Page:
Flash storage also has optimising software that allows complex configurations to be managed with ease. This winning combination of hardware and software makes it the obvious choice in heavy use data analytics systems that are part of most large enterprises today. Using flash technology Amazon and Google analyse user statuses or search terms in real time and extract value from them, thereby triggering user-optimised advertising on customer pages.
At an operational level, organisations are always looking to manage their data centres for cost and efficiency. When compared with traditional hard drives, enterprise flash storage offers more density, correspondingly reducing physical space requirements. Power and cooling costs are significantly lower thanks to five times the energy efficiency, thereby lessening the carbon footprint as well as the bottom-line. Flash is also more reliable, which translates to significantly lower downtimes and maintenance costs. Another major advantage that Flash-based storage brings to the table is the fact that it allows scale-to-fit sizing with non-disruptive upgrades of capacity and/or compute. All these factors are responsible for its increasing adoption by enterprise IT.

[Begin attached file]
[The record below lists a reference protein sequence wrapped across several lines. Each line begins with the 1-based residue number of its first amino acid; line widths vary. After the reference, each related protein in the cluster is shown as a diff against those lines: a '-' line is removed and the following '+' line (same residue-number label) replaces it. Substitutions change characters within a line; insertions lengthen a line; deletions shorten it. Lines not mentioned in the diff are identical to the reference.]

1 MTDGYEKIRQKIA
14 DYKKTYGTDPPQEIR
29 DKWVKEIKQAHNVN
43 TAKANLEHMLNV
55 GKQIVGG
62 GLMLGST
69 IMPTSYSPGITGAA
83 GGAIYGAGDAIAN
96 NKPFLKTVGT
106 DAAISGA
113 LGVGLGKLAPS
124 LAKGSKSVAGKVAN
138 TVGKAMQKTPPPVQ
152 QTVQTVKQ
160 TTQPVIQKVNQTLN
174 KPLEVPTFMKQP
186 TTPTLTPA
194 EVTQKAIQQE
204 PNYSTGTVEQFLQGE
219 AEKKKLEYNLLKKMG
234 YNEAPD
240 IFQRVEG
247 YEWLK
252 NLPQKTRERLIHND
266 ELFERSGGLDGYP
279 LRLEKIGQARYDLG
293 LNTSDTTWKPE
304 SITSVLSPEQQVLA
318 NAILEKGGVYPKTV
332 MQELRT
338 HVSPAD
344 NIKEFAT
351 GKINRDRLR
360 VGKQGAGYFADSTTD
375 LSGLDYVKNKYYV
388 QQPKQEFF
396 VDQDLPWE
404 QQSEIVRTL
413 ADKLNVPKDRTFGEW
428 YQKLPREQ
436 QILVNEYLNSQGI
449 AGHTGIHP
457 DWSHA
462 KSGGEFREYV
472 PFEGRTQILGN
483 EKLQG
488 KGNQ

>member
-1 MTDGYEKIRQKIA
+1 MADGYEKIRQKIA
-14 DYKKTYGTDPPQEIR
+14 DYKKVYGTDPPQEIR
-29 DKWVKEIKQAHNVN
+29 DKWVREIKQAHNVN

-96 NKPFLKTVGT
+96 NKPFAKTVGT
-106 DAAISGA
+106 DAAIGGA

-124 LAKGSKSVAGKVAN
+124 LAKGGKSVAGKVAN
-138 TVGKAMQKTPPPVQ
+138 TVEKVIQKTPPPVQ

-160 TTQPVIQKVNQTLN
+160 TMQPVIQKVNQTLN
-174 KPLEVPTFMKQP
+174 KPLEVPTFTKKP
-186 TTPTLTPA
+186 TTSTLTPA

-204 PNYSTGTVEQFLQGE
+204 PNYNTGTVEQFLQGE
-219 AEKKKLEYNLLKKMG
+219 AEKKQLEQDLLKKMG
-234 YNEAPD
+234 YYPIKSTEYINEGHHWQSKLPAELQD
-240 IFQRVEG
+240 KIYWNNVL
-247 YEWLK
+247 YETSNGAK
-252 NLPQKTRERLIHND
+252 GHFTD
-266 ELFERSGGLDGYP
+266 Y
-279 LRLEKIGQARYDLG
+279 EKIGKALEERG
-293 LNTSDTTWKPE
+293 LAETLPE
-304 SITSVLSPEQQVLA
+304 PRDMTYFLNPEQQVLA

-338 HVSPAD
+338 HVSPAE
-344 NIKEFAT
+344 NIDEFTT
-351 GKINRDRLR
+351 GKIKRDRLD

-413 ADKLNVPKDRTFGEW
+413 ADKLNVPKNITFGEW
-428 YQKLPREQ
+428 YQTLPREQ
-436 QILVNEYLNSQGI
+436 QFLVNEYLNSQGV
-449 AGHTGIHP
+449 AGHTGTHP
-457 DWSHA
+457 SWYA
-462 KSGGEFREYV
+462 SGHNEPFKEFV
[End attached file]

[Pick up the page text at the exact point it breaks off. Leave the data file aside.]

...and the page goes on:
"Whether or not a consumer is likely to act favourably with your product can depend entirely on how you capture data and analyse it."
A semiconductor market report entitled "Enterprise SSD technology & market" predicts that the use of flash storage in enterprises systems will soar over five years through 2015, increasing by a factor of 50 because of the benefits of reduced hardware requirements, total cost of ownership, power and floor space
Today, according to IBM, more than 2 quintillion bytes of data are generated daily and this number is only going higher, with more and more enterprise-level products entering the hands of consumers. Soon, businesses will be overrun with the sheer volume of data heading their way. It won't be just about storing data any more -- the future lies in making data and storage work efficiently.
Information is power in the digital age and for a business to be competitive in this era, it needs to protect and leverage the information for its benefit. Whether or not a consumer is likely to act favourably with your product can depend entirely on how you capture data and analyse it. Flash storage can make this difference for an enterprise and it can very well be the deciding factor in whether businesses can be successful tomorrow.